Holy Spirit come and fill this place
Bring us healing with your warm embrace
Show Your power make your presence known
Holy Spirit come fill this place
Holy Spirit come fill this place
This song by CeCe Winans helps me to remember that the Holy Spirit is already here with us; we just have to call on the Spirit’s presence as the disciples did in our first reading for Pentecost.
We see in the Acts of the Apostles, the disciples were gathered together, and as the Holy Spirit came to them in wind and fire, they began to speak different languages. The many people gathered in Jerusalem at first were confused, but then understood the messages that the disciples conveyed about works of God.
Have you ever been in a situation where you did not speak the language of those around you? I actually grew up with grandparents and a great-aunt who spoke very limited English. My Dad was from Louisiana, and he and his parents spoke Louisiana Creole. My Grandmother never wanted me to learn Creole, so she would put her hands over my ears when she spoke to my Dad. Like the people in Jerusalem, I was confused, but the Holy Spirit helped me to understand my grandmother’s language, and that is the language of love.
She taught me to sew and cook, and she also taught me how to be gracious in the midst of a challenge. This was the 1960s, and although there were no Jim Crow Laws in Philadelphia, Pennsylvania, there were some white people who felt challenged by people of color and made their discomfort known. My Grandmother and I frequented the many white-owned fabric stores of South Philadelphia, and to say that she was merciful to the merchants is an understatement. I acted as a pseudo translator, and although my Grandmother may not have understood the merchant, she certainly understood his or her tone of voice. I would get annoyed and my grandmother would grab my hand and give me a look. We would eventually make our purchases. As we would leave some stores, my Grandmother would say to me, “Souviens-toi!” -- remember! I don’t know if the "remember" was for me or the store, but I knew I needed to “check myself” the next time I responded when speaking to the storekeeper! She never said an angry word, she walked on, peaceful as ever.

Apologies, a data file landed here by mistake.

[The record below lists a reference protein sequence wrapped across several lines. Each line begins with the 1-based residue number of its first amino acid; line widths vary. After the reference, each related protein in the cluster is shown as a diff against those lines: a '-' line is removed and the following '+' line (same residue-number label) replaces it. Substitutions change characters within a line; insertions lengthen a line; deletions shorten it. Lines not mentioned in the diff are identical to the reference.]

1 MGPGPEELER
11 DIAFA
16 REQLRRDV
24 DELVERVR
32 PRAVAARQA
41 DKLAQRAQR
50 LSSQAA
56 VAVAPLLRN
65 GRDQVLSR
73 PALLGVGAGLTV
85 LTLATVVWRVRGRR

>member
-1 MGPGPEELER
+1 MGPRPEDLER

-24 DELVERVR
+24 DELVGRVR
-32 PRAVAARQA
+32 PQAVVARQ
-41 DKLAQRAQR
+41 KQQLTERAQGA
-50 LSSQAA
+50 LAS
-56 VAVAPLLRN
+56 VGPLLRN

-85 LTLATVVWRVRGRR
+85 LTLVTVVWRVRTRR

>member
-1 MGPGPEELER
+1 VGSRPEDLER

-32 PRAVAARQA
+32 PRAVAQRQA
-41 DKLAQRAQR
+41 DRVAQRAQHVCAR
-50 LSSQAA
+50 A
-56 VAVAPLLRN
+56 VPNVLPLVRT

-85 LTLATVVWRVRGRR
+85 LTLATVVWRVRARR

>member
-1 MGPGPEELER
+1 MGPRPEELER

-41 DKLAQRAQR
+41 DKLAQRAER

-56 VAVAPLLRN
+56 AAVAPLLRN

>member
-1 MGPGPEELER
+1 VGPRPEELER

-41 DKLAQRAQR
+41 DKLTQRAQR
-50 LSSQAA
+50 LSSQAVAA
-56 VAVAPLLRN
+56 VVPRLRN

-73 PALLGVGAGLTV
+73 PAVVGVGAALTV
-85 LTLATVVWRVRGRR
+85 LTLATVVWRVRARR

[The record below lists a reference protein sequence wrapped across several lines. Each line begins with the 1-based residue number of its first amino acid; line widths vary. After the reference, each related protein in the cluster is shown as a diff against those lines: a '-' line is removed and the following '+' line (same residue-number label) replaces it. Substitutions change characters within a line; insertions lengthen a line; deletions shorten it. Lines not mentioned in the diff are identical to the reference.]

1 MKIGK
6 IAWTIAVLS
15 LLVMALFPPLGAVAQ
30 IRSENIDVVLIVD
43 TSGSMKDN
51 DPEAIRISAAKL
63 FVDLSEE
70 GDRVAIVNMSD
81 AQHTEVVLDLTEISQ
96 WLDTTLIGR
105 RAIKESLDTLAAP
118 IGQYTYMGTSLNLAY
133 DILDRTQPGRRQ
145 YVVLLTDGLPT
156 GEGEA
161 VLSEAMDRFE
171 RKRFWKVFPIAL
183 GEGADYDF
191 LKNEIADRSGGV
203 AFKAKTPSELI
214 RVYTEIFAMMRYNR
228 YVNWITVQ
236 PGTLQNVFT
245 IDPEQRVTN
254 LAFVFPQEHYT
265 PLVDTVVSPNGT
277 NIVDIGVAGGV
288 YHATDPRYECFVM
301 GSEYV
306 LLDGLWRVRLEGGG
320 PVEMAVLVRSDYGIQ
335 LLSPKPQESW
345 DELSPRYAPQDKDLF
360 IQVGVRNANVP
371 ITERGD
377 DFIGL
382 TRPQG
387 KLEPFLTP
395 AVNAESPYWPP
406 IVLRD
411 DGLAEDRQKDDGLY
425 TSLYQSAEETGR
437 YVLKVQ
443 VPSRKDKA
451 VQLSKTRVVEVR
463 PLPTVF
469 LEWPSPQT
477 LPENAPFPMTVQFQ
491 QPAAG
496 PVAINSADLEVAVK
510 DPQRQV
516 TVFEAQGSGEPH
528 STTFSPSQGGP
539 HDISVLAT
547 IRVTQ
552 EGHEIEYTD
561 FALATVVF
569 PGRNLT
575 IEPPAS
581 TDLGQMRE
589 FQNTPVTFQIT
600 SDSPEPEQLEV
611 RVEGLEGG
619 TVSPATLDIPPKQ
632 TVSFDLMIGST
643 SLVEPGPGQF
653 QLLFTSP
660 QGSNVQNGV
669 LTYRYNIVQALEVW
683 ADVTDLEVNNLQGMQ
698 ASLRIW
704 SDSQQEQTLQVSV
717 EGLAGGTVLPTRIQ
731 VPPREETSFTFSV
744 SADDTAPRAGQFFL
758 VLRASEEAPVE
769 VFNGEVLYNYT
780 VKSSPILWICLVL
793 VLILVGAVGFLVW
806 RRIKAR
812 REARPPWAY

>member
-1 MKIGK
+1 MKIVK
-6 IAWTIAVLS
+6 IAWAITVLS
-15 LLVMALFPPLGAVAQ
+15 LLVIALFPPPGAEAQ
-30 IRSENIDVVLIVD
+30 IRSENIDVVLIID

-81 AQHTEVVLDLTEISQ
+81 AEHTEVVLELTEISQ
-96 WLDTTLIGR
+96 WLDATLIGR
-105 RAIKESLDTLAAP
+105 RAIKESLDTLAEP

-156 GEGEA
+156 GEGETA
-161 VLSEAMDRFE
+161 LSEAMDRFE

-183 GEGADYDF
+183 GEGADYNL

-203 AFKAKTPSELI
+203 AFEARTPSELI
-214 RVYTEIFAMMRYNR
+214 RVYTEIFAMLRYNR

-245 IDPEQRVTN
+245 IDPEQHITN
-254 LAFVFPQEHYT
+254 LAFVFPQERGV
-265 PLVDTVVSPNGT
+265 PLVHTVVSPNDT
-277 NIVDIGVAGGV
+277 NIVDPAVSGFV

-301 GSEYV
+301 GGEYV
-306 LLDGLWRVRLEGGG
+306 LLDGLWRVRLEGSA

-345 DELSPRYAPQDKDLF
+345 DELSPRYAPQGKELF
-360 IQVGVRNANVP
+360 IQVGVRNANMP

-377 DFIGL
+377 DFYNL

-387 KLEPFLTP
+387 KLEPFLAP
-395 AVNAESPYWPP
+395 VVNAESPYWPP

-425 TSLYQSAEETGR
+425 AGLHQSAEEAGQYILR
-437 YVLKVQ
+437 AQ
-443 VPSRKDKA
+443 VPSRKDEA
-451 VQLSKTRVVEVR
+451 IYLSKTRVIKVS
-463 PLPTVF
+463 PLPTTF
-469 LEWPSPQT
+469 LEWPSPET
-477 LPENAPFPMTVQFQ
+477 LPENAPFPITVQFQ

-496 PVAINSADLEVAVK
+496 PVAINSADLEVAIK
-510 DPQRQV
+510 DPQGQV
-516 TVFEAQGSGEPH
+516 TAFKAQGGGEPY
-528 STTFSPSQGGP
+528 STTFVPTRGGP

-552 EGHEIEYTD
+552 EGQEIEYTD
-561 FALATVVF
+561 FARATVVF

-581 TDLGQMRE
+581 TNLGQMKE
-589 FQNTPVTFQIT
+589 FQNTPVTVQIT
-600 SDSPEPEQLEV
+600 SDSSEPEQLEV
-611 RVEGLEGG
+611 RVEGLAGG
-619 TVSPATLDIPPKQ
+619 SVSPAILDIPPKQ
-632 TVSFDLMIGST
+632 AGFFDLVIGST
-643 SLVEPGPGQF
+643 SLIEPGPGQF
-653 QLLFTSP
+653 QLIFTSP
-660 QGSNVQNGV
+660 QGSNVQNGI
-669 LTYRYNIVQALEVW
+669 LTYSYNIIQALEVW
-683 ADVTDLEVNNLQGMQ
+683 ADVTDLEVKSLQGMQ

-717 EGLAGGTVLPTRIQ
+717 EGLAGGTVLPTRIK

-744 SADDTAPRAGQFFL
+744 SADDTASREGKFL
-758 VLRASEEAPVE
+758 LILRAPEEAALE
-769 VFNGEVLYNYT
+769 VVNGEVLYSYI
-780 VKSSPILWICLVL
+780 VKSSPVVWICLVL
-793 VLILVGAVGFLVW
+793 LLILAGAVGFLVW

Isn’t that how the Spirit is with us? It is all about love. Jesus says in John Chapter 14, the Gospel, “If you love me, you will keep my commandments.” Jesus is clear about those Commandments-- love God and love your neighbor. How much room do we leave for the Spirit’s love and for our response? We all possess those gifts we were given at Baptism-- those seven gifts of the Holy Spirit that were strengthened at our Confirmation. But how often do we call on them?
I believe that every day, we encounter the Holy Spirit. In these and in so many other situations, we have the opportunity to put those gifts into action. Our class was frequently reminded by my Seventh Grade teacher, Sister St. Ignatius, that the Gifts of the Holy Spirit are always present to us. But like any gift or present, we need to unwrap them in order to use them! Today, with violence against Christians as well as our Jewish and Muslim neighbors, we need to call on the Spirit more than ever! I especially call on the gift of courage in these days to help me to respond. In one of his daily Easter homilies, Pope Francis says “Let us ask the Lord” to give us this awareness that we cannot be Christians without walking with the Holy Spirit, without acting with the Holy Spirit, without letting the Holy Spirit be the protagonist of our lives”. Let us be bold and speak out-- let us be like those disciples of the early Church and proclaim the Good News of Jesus. You and I may be surprised-- the same Spirit that urged Jesus to pray and fast in the desert for forty days, the same Spirit that enabled him to heal the sick, the same Spirit that forgave his executioners is present in you. Let us put our words into action, too--let us care for our brothers and sisters with love and pray: Lord, send out your Spirit, and renew the face of the earth! Happy Pentecost!
Boreta A. Singleton
Boreta A. Singleton, a native of Philadelphia, PA, is an African American ‘cradle Catholic.’ She taught in Catholic elementary and middle schools there and was the Director of the Office for Black Catholics for four years. She has worked for Jesuit-sponsored schools for the past seventeen years, first at St. Aloysius in Harlem, and now at St. Peter’s Prep in Jersey City, NJ, where she is the Director of Faculty Formation. She holds an MA in Theology from University of Notre Dame, an MS in Pastoral Care and Counseling from Neumann University and will graduate with a Certificate in Spiritual Direction from Fairfield University on Pentecost Day, 2019.
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